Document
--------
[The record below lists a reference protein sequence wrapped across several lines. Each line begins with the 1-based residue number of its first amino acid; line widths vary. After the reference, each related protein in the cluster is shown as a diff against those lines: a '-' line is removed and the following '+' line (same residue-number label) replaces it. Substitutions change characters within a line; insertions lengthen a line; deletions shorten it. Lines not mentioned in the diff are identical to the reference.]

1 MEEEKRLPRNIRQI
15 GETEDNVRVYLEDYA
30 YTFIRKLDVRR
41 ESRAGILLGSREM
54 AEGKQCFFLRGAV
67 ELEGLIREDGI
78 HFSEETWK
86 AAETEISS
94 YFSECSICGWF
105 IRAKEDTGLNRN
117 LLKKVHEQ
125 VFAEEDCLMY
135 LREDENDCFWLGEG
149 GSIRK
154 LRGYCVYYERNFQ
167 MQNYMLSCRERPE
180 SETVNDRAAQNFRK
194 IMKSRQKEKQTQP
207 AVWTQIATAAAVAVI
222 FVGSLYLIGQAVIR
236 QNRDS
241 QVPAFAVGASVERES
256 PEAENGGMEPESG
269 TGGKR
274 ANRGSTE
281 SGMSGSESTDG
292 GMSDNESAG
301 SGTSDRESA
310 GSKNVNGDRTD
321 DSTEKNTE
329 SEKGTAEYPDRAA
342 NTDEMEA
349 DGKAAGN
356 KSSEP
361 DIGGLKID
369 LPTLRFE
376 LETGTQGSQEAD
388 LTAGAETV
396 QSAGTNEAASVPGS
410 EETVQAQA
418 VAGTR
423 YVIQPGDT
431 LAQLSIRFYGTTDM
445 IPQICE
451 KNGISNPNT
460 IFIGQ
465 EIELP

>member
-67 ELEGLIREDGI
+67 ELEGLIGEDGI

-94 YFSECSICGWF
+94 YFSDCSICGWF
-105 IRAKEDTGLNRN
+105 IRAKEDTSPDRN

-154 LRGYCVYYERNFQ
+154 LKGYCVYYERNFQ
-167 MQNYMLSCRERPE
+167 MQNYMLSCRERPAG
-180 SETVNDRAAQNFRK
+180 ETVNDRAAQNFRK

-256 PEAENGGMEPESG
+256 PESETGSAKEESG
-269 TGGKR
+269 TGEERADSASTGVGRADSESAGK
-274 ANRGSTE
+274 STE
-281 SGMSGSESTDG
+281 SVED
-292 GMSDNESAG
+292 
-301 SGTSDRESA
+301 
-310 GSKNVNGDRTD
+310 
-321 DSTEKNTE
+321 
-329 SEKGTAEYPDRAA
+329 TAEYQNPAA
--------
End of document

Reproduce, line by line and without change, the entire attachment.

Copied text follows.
[The record below lists a reference protein sequence wrapped across several lines. Each line begins with the 1-based residue number of its first amino acid; line widths vary. After the reference, each related protein in the cluster is shown as a diff against those lines: a '-' line is removed and the following '+' line (same residue-number label) replaces it. Substitutions change characters within a line; insertions lengthen a line; deletions shorten it. Lines not mentioned in the diff are identical to the reference.]

1 MEEEKRLPRNIRQI
15 GETEDNVRVYLEDYA
30 YTFIRKLDVRR
41 ESRAGILLGSREM
54 AEGKQCFFLRGAV
67 ELEGLIREDGI
78 HFSEETWK
86 AAETEISS
94 YFSECSICGWF
105 IRAKEDTGLNRN
117 LLKKVHEQ
125 VFAEEDCLMY
135 LREDENDCFWLGEG
149 GSIRK
154 LRGYCVYYERNFQ
167 MQNYMLSCRERPE
180 SETVNDRAAQNFRK
194 IMKSRQKEKQTQP
207 AVWTQIATAAAVAVI
222 FVGSLYLIGQAVIR
236 QNRDS
241 QVPAFAVGASVERES
256 PEAENGGMEPESG
269 TGGKR
274 ANRGSTE
281 SGMSGSESTDG
292 GMSDNESAG
301 SGTSDRESA
310 GSKNVNGDRTD
321 DSTEKNTE
329 SEKGTAEYPDRAA
342 NTDEMEA
349 DGKAAGN
356 KSSEP
361 DIGGLKID
369 LPTLRFE
376 LETGTQGSQEAD
388 LTAGAETV
396 QSAGTNEAASVPGS
410 EETVQAQA
418 VAGTR
423 YVIQPGDT
431 LAQLSIRFYGTTDM
445 IPQICE
451 KNGISNPNT
460 IFIGQ
465 EIELP

>member
-67 ELEGLIREDGI
+67 ELEGLIGEDGI

-94 YFSECSICGWF
+94 YFSDCSICGWF
-105 IRAKEDTGLNRN
+105 IRAKEDTSPDRN

-154 LRGYCVYYERNFQ
+154 LKGYCVYYERNFQ
-167 MQNYMLSCRERPE
+167 MQNYMLSCRERPAG
-180 SETVNDRAAQNFRK
+180 ETVNDRAAQNFRK

-256 PEAENGGMEPESG
+256 PESETGSAKEESG
-269 TGGKR
+269 TGEERADSASTGVGRADSESAGK
-274 ANRGSTE
+274 STE
-281 SGMSGSESTDG
+281 SVED
-292 GMSDNESAG
+292 
-301 SGTSDRESA
+301 
-310 GSKNVNGDRTD
+310 
-321 DSTEKNTE
+321 
-329 SEKGTAEYPDRAA
+329 TAEYQNPAA